One of the most established tools on the market is SurveyMonkey. It provides a variety of survey templates, supports different types of questions, and allows you to gauge data via graphical formats.
- High customization
- Wide choice of options
- Integration with Facebook
- Limited options in the free plan
Track your team’s progress on a continuous basis
Even when you’ve set your team goals and tools, this doesn’t mean that you can rest on your laurels. Continue monitoring the metrics to see what works and what doesn’t.
Keep your team aware of the progress they are making. When everyone is aware of goals and their current role in making them possible, they’re better equipped to work towards reaching it. It’s essential to schedule regular team meetings in order to evaluate past achievements and set new goals.
What to pay attention to
Today, customers are not what they were even a couple of years ago. They want different things, so to keep up-to-date with the common market demand, follow its trends. Besides, you should be able to adapt quickly to answer the latest challenges, which are listed as follows.
Customers love mobile
In 46% of cases, customers who had a poor mobile UX say they would not purchase from that brand again. The market responds to this trend with mobile-first development and Progressive Web Apps trying to meet the growing demand for mobile UX. For customer support, this means using mobile-friendly customer support and communication tools.
Customers prefer self-service
Self-service means not only being able to find solutions to their issues on their own, although, this is also an important aspect of customer service. However, customers also want to be in control of the situation, thus they embrace automation with increasing eagerness using their own bots to communicate with businesses. Gartner predicts about a billion service tickets filed by customer-owned bots by 2030.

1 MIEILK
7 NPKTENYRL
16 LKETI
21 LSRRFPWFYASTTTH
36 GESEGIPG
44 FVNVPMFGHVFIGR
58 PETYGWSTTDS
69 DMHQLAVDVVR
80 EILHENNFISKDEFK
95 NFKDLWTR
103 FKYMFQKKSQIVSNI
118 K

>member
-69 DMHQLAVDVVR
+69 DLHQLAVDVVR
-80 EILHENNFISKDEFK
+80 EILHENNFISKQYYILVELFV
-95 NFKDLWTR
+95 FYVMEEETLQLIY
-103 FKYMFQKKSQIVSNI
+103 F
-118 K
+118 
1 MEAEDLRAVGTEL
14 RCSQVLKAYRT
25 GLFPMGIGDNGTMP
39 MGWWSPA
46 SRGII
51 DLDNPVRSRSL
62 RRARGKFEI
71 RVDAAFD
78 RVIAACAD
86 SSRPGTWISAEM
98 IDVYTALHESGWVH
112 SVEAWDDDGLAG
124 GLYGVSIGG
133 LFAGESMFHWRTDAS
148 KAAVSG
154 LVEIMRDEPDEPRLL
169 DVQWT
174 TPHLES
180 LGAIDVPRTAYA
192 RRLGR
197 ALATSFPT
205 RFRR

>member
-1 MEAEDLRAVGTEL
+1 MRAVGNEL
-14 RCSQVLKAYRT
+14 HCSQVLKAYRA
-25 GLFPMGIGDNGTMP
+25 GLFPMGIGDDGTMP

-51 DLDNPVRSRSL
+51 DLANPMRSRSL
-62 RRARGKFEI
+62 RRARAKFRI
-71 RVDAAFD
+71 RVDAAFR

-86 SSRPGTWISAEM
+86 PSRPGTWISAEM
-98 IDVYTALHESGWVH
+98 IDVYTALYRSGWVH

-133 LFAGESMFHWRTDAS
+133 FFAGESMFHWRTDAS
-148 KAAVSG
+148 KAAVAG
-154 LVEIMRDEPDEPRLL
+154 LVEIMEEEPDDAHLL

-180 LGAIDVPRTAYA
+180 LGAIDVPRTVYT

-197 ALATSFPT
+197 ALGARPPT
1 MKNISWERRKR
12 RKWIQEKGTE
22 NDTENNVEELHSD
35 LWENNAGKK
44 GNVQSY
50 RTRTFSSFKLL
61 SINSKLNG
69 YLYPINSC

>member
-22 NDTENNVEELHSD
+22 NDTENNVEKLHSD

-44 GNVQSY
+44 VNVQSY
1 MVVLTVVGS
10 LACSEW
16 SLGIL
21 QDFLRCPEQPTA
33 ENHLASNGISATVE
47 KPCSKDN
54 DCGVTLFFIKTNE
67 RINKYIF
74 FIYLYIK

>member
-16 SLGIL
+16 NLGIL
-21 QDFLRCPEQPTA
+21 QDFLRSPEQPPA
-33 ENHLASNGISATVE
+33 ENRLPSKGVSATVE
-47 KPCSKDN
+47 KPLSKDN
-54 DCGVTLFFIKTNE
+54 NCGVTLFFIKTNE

In the context of customer service, this trend points to the necessity to maintain a user-friendly knowledge base and implement a chatbot as one of your customer communication channels.
Customers are more likely to share feedback in social media
47% of customers use social media to share their complaints about a product or service. Yes, they will rather complain via their social media accounts than on your website. This is a great challenge, as all your customers’ friends and followers will immediately know about their bad experience with you.
However, you can turn this challenge into an opportunity by responding just in time to the complaint and offering a solution. Since you will do it in the same public space where the complaint was placed, your response will become as widely shared as the complaint.
By establishing reliable, efficient, and flexible communication, you are making a huge step towards the success of your business. Smooth communication happens when all your channels form a single chain with the marketing department knowing what the development team is doing and the support reps always aware of the latest product updates and policy changes.
What you can do to establish great communication, both with customers and team members:
- Train and retrain your staff
- Make company knowledge available
- Measure performance
- Set SMART goals
- Use the right tools
- Most importantly, always remain positive and ready for change
Got more ideas of making your customers happy? Share what worked for you in the comments below!
Daniil is a growth marketing manager at HelpCrunch, customer communication software. He is passionate and loves writing about all things SaaS, growth, and customer success.